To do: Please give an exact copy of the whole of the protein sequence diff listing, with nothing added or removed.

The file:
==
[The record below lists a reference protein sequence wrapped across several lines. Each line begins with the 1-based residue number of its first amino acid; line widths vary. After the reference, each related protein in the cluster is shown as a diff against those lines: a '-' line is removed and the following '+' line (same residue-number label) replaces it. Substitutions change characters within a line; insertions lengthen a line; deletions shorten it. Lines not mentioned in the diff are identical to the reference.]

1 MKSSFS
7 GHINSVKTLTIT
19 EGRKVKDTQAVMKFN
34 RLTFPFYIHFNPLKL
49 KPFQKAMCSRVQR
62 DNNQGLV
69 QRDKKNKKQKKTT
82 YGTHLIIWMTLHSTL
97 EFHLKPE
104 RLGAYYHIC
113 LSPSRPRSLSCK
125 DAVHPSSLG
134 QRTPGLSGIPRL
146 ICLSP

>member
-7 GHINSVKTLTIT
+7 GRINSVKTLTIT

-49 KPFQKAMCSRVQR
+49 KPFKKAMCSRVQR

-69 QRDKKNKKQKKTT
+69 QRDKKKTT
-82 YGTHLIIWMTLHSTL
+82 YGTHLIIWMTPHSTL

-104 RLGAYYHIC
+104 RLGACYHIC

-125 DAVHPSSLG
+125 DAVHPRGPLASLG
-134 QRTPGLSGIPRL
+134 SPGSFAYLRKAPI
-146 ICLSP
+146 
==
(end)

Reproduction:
[The record below lists a reference protein sequence wrapped across several lines. Each line begins with the 1-based residue number of its first amino acid; line widths vary. After the reference, each related protein in the cluster is shown as a diff against those lines: a '-' line is removed and the following '+' line (same residue-number label) replaces it. Substitutions change characters within a line; insertions lengthen a line; deletions shorten it. Lines not mentioned in the diff are identical to the reference.]

1 MKSSFS
7 GHINSVKTLTIT
19 EGRKVKDTQAVMKFN
34 RLTFPFYIHFNPLKL
49 KPFQKAMCSRVQR
62 DNNQGLV
69 QRDKKNKKQKKTT
82 YGTHLIIWMTLHSTL
97 EFHLKPE
104 RLGAYYHIC
113 LSPSRPRSLSCK
125 DAVHPSSLG
134 QRTPGLSGIPRL
146 ICLSP

>member
-7 GHINSVKTLTIT
+7 GRINSVKTLTIT

-49 KPFQKAMCSRVQR
+49 KPFKKAMCSRVQR

-69 QRDKKNKKQKKTT
+69 QRDKKKTT
-82 YGTHLIIWMTLHSTL
+82 YGTHLIIWMTPHSTL

-104 RLGAYYHIC
+104 RLGACYHIC

-125 DAVHPSSLG
+125 DAVHPRGPLASLG
-134 QRTPGLSGIPRL
+134 SPGSFAYLRKAPI
-146 ICLSP
+146 